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To curb employee drug use, train bosses

U. BUFFALO (US) — To minimize employees’ on-the-job substance use and intoxication, supervisors need to know it when they see it—and be willing to confront offenders.

“It’s only when employees think their supervisor knows how to detect substance use—and is willing to do something about it—that employees’ drinking and drug use on the job decreases,” explains study author Michael Frone, senior research scientist at the University at Buffalo Research Institute on Addictions and research associate professor of psychology.

“Contact with a supervisor, no matter how often, is not a strong enough deterrent for some employees, our research finds.”


Frone’s study included 2,429 participants, ranging in age from 18-65, employed in the civilian labor force and from households located in the 48 contiguous states who were interviewed in a random telephone survey for 45 minutes.

The study is part of a $1.4 million research project, “Workplace Substance Use: A National Prevalence Study,” funded by the National Institute on Alcohol Abuse and Alcoholism (NIAAA) that appears in the current issue of the Journal of Studies on Alcohol and Drugs.

Workers reported drinking less on the job when they thought their supervisors could detect substance-use problems and were willing to take corrective action.

Supervisor enforcement has no relation to employees’ off-the-job alcohol use and intoxication, but when it comes to illicit drugs, enforcement produced lower levels of drug use both on and off the job, Frone says.

“The finding for off-the-job illicit drug use is not surprising because company policies often sanction such behavior.  Even so, supervisor enforcement had a stronger relationship to on-the-job compared with off-the-job illicit drug use.”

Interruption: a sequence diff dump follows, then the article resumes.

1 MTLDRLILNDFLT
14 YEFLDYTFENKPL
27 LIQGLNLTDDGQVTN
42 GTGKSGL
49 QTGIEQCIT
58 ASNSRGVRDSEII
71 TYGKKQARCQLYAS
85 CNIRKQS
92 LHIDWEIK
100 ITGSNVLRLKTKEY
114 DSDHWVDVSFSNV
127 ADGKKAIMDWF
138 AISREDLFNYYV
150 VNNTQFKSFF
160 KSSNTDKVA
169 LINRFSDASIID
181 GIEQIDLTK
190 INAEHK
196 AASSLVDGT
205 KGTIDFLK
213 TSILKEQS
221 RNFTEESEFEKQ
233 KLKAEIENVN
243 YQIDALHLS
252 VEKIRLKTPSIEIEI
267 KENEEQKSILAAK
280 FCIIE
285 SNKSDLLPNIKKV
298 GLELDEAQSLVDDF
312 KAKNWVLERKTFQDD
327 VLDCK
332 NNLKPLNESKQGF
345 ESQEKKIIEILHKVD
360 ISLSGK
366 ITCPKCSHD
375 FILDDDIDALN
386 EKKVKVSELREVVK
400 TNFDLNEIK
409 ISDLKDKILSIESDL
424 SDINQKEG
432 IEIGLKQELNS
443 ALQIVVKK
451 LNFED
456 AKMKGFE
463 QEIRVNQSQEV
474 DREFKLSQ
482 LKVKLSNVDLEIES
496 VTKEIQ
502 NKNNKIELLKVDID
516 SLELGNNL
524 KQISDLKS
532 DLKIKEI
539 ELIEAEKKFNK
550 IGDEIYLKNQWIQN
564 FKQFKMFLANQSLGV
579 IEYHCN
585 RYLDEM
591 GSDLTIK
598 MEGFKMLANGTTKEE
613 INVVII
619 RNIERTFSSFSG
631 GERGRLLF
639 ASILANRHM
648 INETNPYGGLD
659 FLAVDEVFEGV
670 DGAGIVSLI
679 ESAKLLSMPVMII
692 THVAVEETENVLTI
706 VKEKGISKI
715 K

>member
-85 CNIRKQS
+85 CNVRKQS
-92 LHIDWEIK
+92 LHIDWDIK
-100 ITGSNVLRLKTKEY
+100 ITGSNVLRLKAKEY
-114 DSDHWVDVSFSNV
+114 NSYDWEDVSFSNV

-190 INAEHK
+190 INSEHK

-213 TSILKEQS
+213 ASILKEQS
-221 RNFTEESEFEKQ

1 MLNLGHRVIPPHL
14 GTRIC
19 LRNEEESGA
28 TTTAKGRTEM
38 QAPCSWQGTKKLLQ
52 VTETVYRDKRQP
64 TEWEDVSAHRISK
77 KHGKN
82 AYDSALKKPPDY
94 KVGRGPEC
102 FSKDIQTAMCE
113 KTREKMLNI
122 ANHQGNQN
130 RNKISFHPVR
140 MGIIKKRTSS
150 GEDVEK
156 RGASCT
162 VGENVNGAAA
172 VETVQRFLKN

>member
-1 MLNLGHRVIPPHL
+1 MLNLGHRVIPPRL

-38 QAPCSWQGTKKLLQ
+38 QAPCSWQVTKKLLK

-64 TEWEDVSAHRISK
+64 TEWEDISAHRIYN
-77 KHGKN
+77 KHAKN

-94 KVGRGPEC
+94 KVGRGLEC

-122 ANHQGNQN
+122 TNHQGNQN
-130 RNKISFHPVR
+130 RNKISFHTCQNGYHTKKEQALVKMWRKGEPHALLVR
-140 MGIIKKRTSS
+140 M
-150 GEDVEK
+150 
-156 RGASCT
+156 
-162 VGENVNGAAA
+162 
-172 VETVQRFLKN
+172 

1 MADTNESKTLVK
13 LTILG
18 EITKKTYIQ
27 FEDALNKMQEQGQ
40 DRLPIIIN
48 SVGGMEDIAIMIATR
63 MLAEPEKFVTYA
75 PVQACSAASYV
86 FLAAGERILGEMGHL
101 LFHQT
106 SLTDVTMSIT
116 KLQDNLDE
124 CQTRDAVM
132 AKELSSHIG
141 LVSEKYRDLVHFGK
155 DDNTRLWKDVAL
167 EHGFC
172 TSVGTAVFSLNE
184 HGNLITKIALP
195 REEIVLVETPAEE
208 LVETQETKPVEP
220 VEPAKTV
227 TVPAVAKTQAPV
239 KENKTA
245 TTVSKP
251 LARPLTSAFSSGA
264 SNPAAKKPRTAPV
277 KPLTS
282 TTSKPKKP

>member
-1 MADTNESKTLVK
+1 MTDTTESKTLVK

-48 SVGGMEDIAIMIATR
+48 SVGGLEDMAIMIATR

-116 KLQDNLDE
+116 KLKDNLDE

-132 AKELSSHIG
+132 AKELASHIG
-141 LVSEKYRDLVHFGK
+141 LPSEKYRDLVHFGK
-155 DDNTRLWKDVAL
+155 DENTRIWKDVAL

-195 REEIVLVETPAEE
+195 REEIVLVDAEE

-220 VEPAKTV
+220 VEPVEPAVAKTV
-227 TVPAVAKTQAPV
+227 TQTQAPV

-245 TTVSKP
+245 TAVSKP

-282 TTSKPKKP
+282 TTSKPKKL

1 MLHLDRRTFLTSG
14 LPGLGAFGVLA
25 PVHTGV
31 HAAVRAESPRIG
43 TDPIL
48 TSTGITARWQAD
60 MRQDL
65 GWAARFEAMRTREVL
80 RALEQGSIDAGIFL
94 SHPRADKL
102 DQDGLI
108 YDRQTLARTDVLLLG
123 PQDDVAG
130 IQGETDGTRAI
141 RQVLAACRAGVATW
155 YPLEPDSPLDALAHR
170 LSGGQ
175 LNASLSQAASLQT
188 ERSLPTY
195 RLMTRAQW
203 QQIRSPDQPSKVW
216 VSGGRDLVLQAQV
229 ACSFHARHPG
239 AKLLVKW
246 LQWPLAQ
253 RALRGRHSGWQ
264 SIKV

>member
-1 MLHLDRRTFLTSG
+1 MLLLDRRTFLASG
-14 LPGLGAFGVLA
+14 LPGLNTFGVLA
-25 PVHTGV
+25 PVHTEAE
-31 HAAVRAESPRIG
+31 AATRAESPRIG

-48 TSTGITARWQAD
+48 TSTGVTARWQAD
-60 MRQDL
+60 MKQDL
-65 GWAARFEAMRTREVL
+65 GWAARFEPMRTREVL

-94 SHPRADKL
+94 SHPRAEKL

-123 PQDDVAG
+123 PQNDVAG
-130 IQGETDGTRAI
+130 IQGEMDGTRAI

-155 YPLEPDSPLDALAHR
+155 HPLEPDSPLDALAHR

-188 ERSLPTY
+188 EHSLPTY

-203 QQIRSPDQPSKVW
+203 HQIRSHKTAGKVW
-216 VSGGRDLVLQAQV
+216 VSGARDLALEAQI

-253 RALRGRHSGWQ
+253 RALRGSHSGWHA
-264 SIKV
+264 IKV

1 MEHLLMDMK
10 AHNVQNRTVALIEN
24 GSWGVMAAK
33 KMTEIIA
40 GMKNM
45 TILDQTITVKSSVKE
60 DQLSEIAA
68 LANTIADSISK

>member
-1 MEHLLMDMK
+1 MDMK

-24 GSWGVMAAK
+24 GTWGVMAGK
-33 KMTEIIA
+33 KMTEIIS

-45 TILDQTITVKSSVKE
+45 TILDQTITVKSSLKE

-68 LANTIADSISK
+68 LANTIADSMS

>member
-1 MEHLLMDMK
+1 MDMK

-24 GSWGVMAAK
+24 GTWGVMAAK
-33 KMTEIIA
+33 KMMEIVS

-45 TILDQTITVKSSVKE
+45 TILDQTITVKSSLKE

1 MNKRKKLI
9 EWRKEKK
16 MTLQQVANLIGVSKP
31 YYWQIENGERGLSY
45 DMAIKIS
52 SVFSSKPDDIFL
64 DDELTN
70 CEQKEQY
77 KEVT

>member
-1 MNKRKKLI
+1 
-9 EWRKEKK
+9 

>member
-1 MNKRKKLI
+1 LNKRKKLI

The results have several practical implications, Frones says.

For researchers, the findings indicate that factors influencing employee substance use are more complex than previously thought. For employers, the study suggests that supervisor training in how to spot and confront employee substance use would help reduce alcohol and illicit drug use on the job, thereby improving employee productivity.

“To the extent that supervisor social control reduces substance use at work, our other research suggests that it may also reduce stress and improve morale among the majority of employees who do not engage in such behavior,” Frone adds.

Previous research didn’t make a consistent connection between supervisor social control and employee substance use because it failed to consider simultaneously the dimensionality of supervisor social control, the context of substance use, and substance legality.

A social and organizational psychologist, Frone is the first researcher to conduct a broad national study of both workplace and workforce substance use, as opposed to just workforce substance use.  This study, conducted during 2002-03, assessed the prevalence, predictors, and outcomes of workplace and workforce substance use.

Frone says his next national survey will take a broader look at workplace stress, including the recent recession, and both workforce and workplace alcohol use and impairment.

The $2.2 million study, “Work Stress and Alcohol Use: A National Study of Unresolved and Unexplored Issues,”is funded by the National Institute on Alcohol Abuse and Alcoholism (NIAAA).

“We hope to identify combinations of work stressors and identify subgroups of vulnerable workers that are associated with stress-induced drinking, and spot variables that may help explain why work stress is related to employee alcohol use,” Frone says.

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